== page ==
This page last changed on Oct 01, 2010 by marcf.

Following the example of iKNX I am thinking about the serverless console.

Serverless means the panel talks directly to the hardware without going through the ORB. This obviously only is relevant to simple control scenarios but nonetheless relevant. Take iKNX. When someone presses a button, the app opens a socket connection to the IP gateway and sends the CEMI frame.

The advantages of this approach are obvious and the reasons why iKNX is widely. Namely simplicity. You can upload an app to the iphone/android and off you go, you do not need to download and install and ORB (not that it is complicated).

The usage with composer would remain the same, namely that you develop panels in composer but the deployment is a file to the console and that is it.

We have been having this discussion already both at CEDIA and over email. Here is a transcript of email:

Lutron on iphone git me thinking about orbless. There are usually 2
parts to connecting to the gateway, either a lookup (a la GC) or a
configuration (a la KNX) but those are different binaries. The
formatting of the packets is the complicated part. HOWEVER once you
have configured the string to be sent over the connection i wonder how
much we can just put in the button information. So in essence,
instead of having a handle to the command in controller we have the
actual CEMI frame already prepared as a byte array and that is what
gets sent. This way all the fancy computing and class generation
happens IN COMPOSER and in the panel we just have a byte array
representation of the command to be sent AS IS. Is this making sense?

That's how it would work yes. It is one generic IP connector which you configure with a protocol specific payload.

This works for the simple case. It won't however work for over-engineered protocols like KNX due to them being... well, over-complicated. They are chatty in bidirectional ways.

So then you need a generic IP connector that you can feed with a script, instead of a basic string payload: "if you receive this, then send that, else..."

So this is a little more work. It is the right generic approach though, although it may in some cases be simpler to just implement a specific handler for protocol X instead. It's the trade-off between doing one generic right, or writing zillion little specific implementations.

And KNX goes further with its own complications that it does actually require a heartbeat management on the connection, so now we are talking about looping structures so a fairly complicated scripting on top of the generic IP connector. Had the brainiacs used TCP instead of UDP....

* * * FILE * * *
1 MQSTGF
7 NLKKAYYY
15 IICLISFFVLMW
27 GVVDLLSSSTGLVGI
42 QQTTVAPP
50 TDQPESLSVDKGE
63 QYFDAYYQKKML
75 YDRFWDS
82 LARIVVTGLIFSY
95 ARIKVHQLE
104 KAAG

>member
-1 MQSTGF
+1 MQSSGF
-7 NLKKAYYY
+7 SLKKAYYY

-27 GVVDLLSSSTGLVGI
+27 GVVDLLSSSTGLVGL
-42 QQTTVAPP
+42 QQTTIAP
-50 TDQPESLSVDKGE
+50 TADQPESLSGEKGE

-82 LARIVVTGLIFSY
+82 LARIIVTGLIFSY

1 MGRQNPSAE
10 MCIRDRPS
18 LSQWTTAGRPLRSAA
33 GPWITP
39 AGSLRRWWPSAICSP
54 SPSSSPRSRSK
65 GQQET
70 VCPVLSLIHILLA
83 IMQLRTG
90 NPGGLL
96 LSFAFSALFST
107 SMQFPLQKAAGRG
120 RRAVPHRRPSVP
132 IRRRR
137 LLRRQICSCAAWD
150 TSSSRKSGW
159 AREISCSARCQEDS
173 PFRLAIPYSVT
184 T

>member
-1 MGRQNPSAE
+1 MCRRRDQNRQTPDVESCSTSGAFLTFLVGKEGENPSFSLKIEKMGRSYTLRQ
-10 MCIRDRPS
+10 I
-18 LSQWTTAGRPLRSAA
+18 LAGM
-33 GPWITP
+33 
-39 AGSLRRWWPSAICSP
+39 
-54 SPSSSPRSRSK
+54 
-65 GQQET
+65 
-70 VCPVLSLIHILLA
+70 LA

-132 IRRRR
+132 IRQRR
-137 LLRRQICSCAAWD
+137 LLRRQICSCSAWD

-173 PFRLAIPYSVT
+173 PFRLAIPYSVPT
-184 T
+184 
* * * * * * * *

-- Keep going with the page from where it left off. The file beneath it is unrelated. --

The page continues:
So the change would need to be that the information in the iphone and
android are just generic ORB and there is a keyword that says
"LOCAL:protocol" in which case we delegate to the local protocol IP
connection and pass it the byte array to be sent.
Everything else remains the same. Is this making sense to you? let me
know if I am missing something obvious. If it does I will go ahead
and start a more public thread around the idea.

Your general thinking is exactly right but missing the obvious "devil is in the details..."

In any case, this points to the payload being IN THE BUTTON. no
"mapping" on the server.

Yes, it will be like this, this is already been discussed/planned:

In panel.xml (the command element is merged from controller.xml):

<button id="24" name="">
<image src="home.png" />

<command protocol = "knx" >
<property name = "command" value = "on"/>
<property name = "groupAddress" value = "0/0/4"/>
<property name = "DPT" value = "1.001"/>

There's no mapping on the server, by definition, of it being serverless. The point here being that this still requires a specific protocol implementation for KNX (and possibly others) embedded into the console implementation, not merely a payload.

A generic payload would require a script element here, instead of command. The scripting would mean a new protocol can be embedded into the console without changing the application.

ORBless is already in 3.0 roadmap.

What I was trying to say was that the command would have an IP payload
already configured. Meaning that there is no real reason to have all
the classes on the console to generate the payload. So the composer
generates the binary string.
<command protocol="local:knx">
<property name = "payload" value = "2898ad737290ff345212ad020"/> // this is the properly formated array it is generated in composer.
and then the implementation on the console only deals with socket
protocol, nothing else. In the case of KNX that is still a headache.
In the other cases (GC) it would be rather a simple and somewhat
generic implementation.
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